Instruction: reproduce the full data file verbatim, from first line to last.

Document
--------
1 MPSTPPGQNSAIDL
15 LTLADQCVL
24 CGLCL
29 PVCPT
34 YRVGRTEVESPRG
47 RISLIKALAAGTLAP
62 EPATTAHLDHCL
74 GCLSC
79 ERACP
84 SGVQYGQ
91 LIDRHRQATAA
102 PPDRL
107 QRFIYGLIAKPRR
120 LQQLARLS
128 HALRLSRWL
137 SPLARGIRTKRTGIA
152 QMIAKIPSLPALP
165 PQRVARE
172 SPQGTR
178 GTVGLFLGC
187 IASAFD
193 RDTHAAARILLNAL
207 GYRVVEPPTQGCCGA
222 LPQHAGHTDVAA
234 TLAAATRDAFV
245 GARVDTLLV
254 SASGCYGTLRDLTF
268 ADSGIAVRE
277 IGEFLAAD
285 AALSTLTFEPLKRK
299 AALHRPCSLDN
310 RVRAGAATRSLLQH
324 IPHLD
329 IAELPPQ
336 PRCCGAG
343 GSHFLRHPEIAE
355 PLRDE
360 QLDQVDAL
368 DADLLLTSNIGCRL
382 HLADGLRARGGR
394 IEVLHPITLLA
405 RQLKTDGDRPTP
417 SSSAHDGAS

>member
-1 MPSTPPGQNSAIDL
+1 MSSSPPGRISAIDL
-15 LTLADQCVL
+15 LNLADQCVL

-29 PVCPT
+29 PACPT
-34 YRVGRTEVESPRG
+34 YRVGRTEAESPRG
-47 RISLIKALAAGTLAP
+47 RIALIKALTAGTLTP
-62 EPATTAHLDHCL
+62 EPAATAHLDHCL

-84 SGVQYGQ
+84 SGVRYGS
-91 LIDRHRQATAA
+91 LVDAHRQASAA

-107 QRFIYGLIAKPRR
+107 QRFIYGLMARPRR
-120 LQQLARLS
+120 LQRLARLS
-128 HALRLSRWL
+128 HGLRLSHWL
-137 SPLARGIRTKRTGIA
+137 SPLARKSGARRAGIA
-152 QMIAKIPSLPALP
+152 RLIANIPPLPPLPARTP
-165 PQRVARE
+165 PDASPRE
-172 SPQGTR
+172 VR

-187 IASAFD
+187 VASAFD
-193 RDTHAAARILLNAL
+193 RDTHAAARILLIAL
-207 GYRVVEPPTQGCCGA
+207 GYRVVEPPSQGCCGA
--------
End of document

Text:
1 MPSTPPGQNSAIDL
15 LTLADQCVL
24 CGLCL
29 PVCPT
34 YRVGRTEVESPRG
47 RISLIKALAAGTLAP
62 EPATTAHLDHCL
74 GCLSC
79 ERACP
84 SGVQYGQ
91 LIDRHRQATAA
102 PPDRL
107 QRFIYGLIAKPRR
120 LQQLARLS
128 HALRLSRWL
137 SPLARGIRTKRTGIA
152 QMIAKIPSLPALP
165 PQRVARE
172 SPQGTR
178 GTVGLFLGC
187 IASAFD
193 RDTHAAARILLNAL
207 GYRVVEPPTQGCCGA
222 LPQHAGHTDVAA
234 TLAAATRDAFV
245 GARVDTLLV
254 SASGCYGTLRDLTF
268 ADSGIAVRE
277 IGEFLAAD
285 AALSTLTFEPLKRK
299 AALHRPCSLDN
310 RVRAGAATRSLLQH
324 IPHLD
329 IAELPPQ
336 PRCCGAG
343 GSHFLRHPEIAE
355 PLRDE
360 QLDQVDAL
368 DADLLLTSNIGCRL
382 HLADGLRARGGR
394 IEVLHPITLLA
405 RQLKTDGDRPTP
417 SSSAHDGAS

>member
-1 MPSTPPGQNSAIDL
+1 MSSSPPGRISAIDL
-15 LTLADQCVL
+15 LNLADQCVL

-29 PVCPT
+29 PACPT
-34 YRVGRTEVESPRG
+34 YRVGRTEAESPRG
-47 RISLIKALAAGTLAP
+47 RIALIKALTAGTLTP
-62 EPATTAHLDHCL
+62 EPAATAHLDHCL

-84 SGVQYGQ
+84 SGVRYGS
-91 LIDRHRQATAA
+91 LVDAHRQASAA

-107 QRFIYGLIAKPRR
+107 QRFIYGLMARPRR
-120 LQQLARLS
+120 LQRLARLS
-128 HALRLSRWL
+128 HGLRLSHWL
-137 SPLARGIRTKRTGIA
+137 SPLARKSGARRAGIA
-152 QMIAKIPSLPALP
+152 RLIANIPPLPPLPARTP
-165 PQRVARE
+165 PDASPRE
-172 SPQGTR
+172 VR

-187 IASAFD
+187 VASAFD
-193 RDTHAAARILLNAL
+193 RDTHAAARILLIAL
-207 GYRVVEPPTQGCCGA
+207 GYRVVEPPSQGCCGA